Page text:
Worst Stoppage: Cain Velasquez vs. Antonio Silva
Josh Rosenthal is usually one of the best referees in the biz, but he screwed up big time here. Silva was blinded by and choking on his blood even before the torrent of left hands streamed across his face. As "Bigfoot" lay motionless on his side, neither defending against the strikes nor reacting to them, Rosenthal seemed to be caught in a daydream. What was going through that man’s head as Silva’s blood was being splattered at his feet? Was he imagining the life he might have lived if he’d gone to medical school and pursued his dream of becoming a surgeon? Because, I hate to break it you Josh, with timing and reflexes like that, you’d lose a lot more patients than you’d save. Silva’s night was already bad enough, but Rosenthal’s inaction only made it worse. Usually, he’s better than that. In the future, he needs to be.

Quietest Riot: Stipe Miocic
Don’t look now, but Miocic is 3-0 in the UFC with two impressive knockouts. He doesn’t talk a lot, doesn’t do much chest-thumping or self-promoting. All he does is keep winning fights, beating tougher opposition every time out. He got a chance to show off his full arsenal against Shane del Rosario, who suffered the first loss of his career after Miocic opened his head with elbow strikes. Miocic also showed us he can take a shot as well as he can give one, and he did so with the savvy of a veteran fighter. Watching him in action, it’s easy to forget that he still has fewer than ten pro fights in MMA. It’s almost scary to think about what he might turn into once he has twice that many under his belt.

Most Predictable: Stefan Struve
Like we said before the fight, Lavar Johnson wanted no part of the Dutchman’s ground game, and Struve knew it. So what did he do? No need to waste time trading punches with a slugger like Johnson. He went old school jiu-jitsu and pulled guard. That’s not going to work on most heavyweights, but Johnson’s ground game is rudimentary enough that he was as good as submitted as soon as he hit the mat. That made for a quick night of work for Struve, who’s only getting better as he adds weight and maturity to his nearly seven-foot frame. One wonders if he would have had such an easy time of it against Mark Hunt.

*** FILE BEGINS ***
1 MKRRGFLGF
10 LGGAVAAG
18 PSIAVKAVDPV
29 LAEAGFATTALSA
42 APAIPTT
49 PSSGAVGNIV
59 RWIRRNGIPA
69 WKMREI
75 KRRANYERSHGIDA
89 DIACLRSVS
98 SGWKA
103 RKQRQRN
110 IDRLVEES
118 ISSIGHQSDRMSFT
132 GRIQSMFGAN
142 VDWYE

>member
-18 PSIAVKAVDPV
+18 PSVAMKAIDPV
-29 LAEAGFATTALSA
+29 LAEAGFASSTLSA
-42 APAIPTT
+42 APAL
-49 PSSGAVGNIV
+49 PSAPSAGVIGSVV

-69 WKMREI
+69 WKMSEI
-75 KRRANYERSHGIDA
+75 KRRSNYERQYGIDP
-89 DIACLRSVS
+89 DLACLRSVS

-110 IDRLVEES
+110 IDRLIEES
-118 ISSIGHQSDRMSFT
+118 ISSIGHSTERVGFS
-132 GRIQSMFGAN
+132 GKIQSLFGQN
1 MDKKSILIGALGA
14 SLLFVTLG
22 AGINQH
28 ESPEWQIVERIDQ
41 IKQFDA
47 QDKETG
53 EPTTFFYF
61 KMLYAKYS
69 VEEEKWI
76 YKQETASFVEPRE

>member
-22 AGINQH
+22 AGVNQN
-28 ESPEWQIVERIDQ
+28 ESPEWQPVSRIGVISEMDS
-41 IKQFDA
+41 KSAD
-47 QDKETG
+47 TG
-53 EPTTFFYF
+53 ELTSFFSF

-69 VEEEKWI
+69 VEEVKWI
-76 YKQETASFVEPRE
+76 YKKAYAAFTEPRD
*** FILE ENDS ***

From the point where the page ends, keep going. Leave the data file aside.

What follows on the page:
Most Obviously Contrived Rivalry: The JDS-Mir-Big Nog Triumvirate
The UFC tried and tried to sell us on the promise of bad blood stemming from Mir’s bone-breaking victory over Antonio Rodrigo Nogueira, at times essentially forcing the words into dos Santos’s mouth. The champ resisted it, even when Joe Rogan gave it one final try in the post-fight interview. At that point, the whole thing come off as a script that the lead actor absolutely refused to follow, and good for him. Hopefully the UFC will learn from that minor public embarrassment and get back to selling the real stories rather than the imagined ones. Since when does the heavyweight championship need to be personal in order to be interesting? Some fights may be grudge matches, and that’s fine, but this wasn’t one of them and it didn’t need to be. When the fights are this big, with this much at stake, they can usually sell themselves. Trying to hammer in a phony sub-plot that clearly doesn’t fit only distracts from what's really happening.

Phoenix from the Ashes: Dan Hardy
With one left hook he snapped the worst UFC losing streak this side of Tito Ortiz, thus saving his job and possibly his career. Does this mean he’s back for good, or is it just a stay of execution? Only time will tell, but even the coldest, darkest heart has to feel a slight warming glow after seeing him endure his struggles like a man and end them with class and grace. Hardy earned a break in the clouds after everything he’s been through. Now we wait to see what he can do with it.